This morning I had the opportunity to review the latest open letter to SAP customers authored by the company’s new co-CEO’s, Jim McDermott and Jim Hagermann Snabe. I also took the opportunity to view recent press outreach interviews at the CeBIT Conference in Europe, as well as a recent appearance of the duo on the financial news network, CNBC. It should be no surprise that SAP has orchestrated its senior executive outreach from European venues.
First, let me get one point out of way. I am of the belief that in any company, there can only be one CEO, one person accountable to drive a vision, set direction, and insure results for the shareholders. I must therefore admit that my views on SAP’s current leadership duo are a bit clouded, since I do not quite understand who has accountability for what. I also do not subscribe to the success of a management-by-consensus model, especially at critical times.
The SAP community should take note that the first statement in their communication to customers is the acknowledgement that SAP’s success will and always be linked to the success of customers. It has become rather apparent these past months that SAP lost that perspective, instead, focusing more on SAP’s needs to continue to grow in a rather challenging and highly competitive enterprise software market. The previous declaration of a more expensive software maintenance program could not have been timed in a worst fashion, at the height of the past global recession as companies had to justify every incremental expense. SAP management also lost the confidence and trust of its employees, with perceptions that revenue and profitability growth were more important than providing customers the product innovation they desired. With the prior CEO tenure of Leo Apotheker, SAP’s internal power structure shifted toward the field organization, where license sales growth was more important than educating customers on product roadmaps and strategic direction. SAP’s confusing and layered organizational structure continues to force the company’s most influential customers to continue to nurture important contacts with product development and management teams within Germany.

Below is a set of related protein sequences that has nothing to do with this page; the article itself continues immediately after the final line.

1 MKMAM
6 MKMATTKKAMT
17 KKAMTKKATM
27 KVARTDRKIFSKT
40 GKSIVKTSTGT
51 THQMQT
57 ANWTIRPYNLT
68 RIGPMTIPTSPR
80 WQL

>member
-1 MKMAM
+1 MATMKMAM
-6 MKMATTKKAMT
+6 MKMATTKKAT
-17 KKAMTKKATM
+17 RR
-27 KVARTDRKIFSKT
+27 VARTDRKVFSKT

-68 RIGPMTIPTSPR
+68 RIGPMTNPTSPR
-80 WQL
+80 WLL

I was pleased to note the commitment to accelerate the pace of product innovation, but SAP customers know of the constant lag times in execution of product innovation. No doubt SAP supply chain and procurement customers have been rather patient waiting either for required new functionality or broader options in their technology deployments. I could not believe that I actually heard Bill McDermott acknowledge the critical importance of end-to-end supply chain capability as a differentiator for SAP’s mid-market software offerings. Perhaps SAP has finally understood that the company lost focus in SCM, while competitors did not. SAP claims that its software touches 60 percent of the world’s transactions, yet confusion remains relative to the functionality included in SAP Business Suite 7 and ERP 6. SAP customers need more efficient options in supply chain business intelligence and analytics, rather than having to rationalize BW vs. BusinessObjects as the BI platform. I’ve been impressed with SAP CTO Vishal Sikka’s goals for more leveraged use of in-memory technology, which should capture the interest of the supply chain community. The potential of this new in-memory technology is that aggregating global wide supply and demand plans could be performed literally on the fly, in real-time.
I have consistently been of the view that SAP’s best strengths come from it roots as a technology provider that is driven and always sensitive to the needs of its customer’s business goals and unique industry challenges. It was one of the first ERP providers that understood the challenges of globally focused supply chain business processes, but execution of vision always lags. While SAP may have strayed away from these goals, the new leadership structure has the opportunity to right the ship. But storm clouds remain on the horizon. Crisp leadership, clarity of organization and clear accountability need to be top of mind.
Disclosure: The Supply Chain Matters blog has not received any financial consideration related to influencing the content of this posting.